Charter Schools and Legacy Costs

Charter Schools and Legacy Costs April 21, 2015

Many years ago, in studying for actuarial exams, I recall a reading on public pensions, which argued that fully funding (or even funding at all) such pensions was unnecessary because, unlike private plans, a public entity would never “go out of business” or even see a decrease in its overall size, so that legacy costs, such as shrinking employers such as General Motors face(d), were a non-issue.  Any given state might not grow at the same pace as any other state, but no state was going to actually shrink, or, at any rate, not to the degree that it’s pension obligations would be unsupportable on a pay-as-you-go basis.

And, of course, we know that that’s exactly what did happen with Detroit.  Even disregarding the mismanagement of their pension funds, and, well, everything else, any degree of underfunding in their pensions became magnified by the fact that a city of 700,000 was supporting pension obligations accrued when the city was twice as large.

And the schools?  The Detroit Public School system is a separate legal entity from the city of Detroit, and it’s their turn to restructure their debts now.  According to today’s Detroit News, Michigan’s Gov. Snyder is preparing a plan to restructure the school system into an “old” entity with the debt, and a “new” entity with the actual ongoing operations.  Unlike the prior city bankruptcy, the debt wouldn’t be cancelled; rather, the state would kick in more funds, and the whole system would be restructured with an entirely different “charter school-like” legal structure.

And why are Detroit’s schools so heavily in debt?  That’s a long story, and the recent articles don’t give too much background, but, getting back to pensions/legacy costs, there’s this, from an earlier report,

The school district’s budget calls for about $100 million in payments to [the pension fund for teachers] — nearly 1 in every 7 dollars the district spends annually.

And in what respect are these “legacy costs”?  According to this article (yeah, I posted these on facebook a while back), DPS’s enrollment dropped from 150,000 to 47,000 in the course of ten years.  Why such a nosedive?  True, there’s been an exodus of inhabitants from the city, in general.  But, beyond that, in 1994, Michigan instituted a system of charter schools and “schools of choice” that dramatically changed the educational landscape.  Kids in Detroit now have a multitude of options — not only with charter schools, but neighboring school districts have opened their doors to Detroit schoolchildren (collecting the state per-student funding, which more than covers the receiving school’s marginal costs whenever they’d otherwise have an empty seat).  According to, 55% of school-aged students in Detroit, or 59,000 students, were enrolled in charter schools in 2013-2014, compared to 48,000 in the DPS system.  (Students attending parochial or non-DPS public schools seem to be wholly excluded from this figure.)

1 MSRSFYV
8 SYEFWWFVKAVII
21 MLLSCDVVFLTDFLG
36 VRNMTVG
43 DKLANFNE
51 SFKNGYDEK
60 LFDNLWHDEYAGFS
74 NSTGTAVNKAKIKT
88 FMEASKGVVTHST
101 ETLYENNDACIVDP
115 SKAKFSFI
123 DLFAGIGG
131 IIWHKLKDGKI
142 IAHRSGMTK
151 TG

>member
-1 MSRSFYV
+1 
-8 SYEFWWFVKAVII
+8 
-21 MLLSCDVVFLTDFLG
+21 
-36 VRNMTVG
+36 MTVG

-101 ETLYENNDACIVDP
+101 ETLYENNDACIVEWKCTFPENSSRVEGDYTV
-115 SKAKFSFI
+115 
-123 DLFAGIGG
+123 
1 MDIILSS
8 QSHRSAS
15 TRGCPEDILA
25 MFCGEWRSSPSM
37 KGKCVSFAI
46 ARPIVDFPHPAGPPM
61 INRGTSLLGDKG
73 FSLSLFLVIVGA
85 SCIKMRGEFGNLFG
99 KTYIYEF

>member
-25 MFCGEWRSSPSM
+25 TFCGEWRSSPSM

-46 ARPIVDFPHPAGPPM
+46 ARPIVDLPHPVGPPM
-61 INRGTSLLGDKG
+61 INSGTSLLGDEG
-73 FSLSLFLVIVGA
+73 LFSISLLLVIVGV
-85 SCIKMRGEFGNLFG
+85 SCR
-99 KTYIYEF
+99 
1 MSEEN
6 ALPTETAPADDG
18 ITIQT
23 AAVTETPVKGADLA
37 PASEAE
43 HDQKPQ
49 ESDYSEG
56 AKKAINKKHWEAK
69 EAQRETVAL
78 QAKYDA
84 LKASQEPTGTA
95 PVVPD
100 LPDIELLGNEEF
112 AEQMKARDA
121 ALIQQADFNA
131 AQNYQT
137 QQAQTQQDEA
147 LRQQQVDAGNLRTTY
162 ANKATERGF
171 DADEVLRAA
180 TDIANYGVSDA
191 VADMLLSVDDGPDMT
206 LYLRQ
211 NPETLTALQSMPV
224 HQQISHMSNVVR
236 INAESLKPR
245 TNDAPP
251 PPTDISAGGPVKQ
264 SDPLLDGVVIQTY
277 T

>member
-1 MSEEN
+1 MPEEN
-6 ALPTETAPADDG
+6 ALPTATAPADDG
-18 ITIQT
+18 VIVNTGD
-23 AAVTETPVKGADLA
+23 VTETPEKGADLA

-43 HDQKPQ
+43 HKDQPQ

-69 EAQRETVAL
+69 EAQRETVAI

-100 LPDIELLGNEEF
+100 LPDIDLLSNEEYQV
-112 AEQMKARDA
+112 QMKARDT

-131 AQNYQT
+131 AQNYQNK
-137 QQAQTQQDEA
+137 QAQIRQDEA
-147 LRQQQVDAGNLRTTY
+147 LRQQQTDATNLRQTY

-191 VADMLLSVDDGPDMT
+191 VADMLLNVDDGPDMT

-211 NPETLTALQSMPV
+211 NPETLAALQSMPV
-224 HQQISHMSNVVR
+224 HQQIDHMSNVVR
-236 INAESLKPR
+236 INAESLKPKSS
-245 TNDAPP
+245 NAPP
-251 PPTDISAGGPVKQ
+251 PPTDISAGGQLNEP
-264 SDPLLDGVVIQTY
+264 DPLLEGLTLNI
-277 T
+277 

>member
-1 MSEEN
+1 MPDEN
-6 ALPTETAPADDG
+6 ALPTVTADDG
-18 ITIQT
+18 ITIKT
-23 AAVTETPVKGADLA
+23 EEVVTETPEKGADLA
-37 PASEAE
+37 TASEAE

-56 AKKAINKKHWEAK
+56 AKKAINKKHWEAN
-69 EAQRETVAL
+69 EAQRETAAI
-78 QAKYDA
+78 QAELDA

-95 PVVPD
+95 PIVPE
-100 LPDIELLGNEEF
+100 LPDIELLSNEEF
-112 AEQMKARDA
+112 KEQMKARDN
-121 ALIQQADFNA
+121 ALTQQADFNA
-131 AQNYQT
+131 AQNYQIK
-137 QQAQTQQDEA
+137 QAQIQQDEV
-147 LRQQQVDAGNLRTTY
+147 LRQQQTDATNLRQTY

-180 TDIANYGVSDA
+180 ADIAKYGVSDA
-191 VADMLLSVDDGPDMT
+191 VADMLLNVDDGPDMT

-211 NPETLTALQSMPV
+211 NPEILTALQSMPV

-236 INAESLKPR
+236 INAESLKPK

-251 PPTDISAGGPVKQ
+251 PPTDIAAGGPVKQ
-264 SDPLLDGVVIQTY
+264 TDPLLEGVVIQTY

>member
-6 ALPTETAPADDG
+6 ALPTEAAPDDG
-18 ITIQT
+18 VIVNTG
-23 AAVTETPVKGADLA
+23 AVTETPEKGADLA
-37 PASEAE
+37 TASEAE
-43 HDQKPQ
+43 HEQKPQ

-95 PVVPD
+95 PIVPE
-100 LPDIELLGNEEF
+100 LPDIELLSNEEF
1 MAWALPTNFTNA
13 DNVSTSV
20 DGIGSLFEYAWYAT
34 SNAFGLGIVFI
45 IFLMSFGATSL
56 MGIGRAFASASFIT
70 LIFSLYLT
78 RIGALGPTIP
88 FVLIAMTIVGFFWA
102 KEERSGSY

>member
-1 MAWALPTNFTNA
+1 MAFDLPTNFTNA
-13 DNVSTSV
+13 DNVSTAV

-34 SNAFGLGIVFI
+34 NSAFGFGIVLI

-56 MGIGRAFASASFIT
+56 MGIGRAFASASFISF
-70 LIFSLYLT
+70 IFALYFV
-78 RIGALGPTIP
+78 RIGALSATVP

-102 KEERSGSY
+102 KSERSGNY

What does this mean?

On the one hand, I’m all for parochial schools, and other sorts of school choice.  But at the same time, even a proponent of Schools of Choice has to recognize that the difficulties that the DPS had faced in any case, are magnified by the enrollment implosion.  They retain the least motivated students (or, that is, the children of the least-motivated parents).  And even under ideal management, they’d still struggle to downsize their workforce at the right pace, and to close schools effectively — and, even when they do so, they still have to manage the empty buildings.

And pensions?  Certainly I think that public pensions should be defined contribution or, at any rate, multi-employer (that is, like certain union plans, managed by the employees collectively), with the state or local employer paying in during the employee’s working lifetime.  But, failing that, they are the poster child for why unfunded or underfunded pensions are just asking for trouble.

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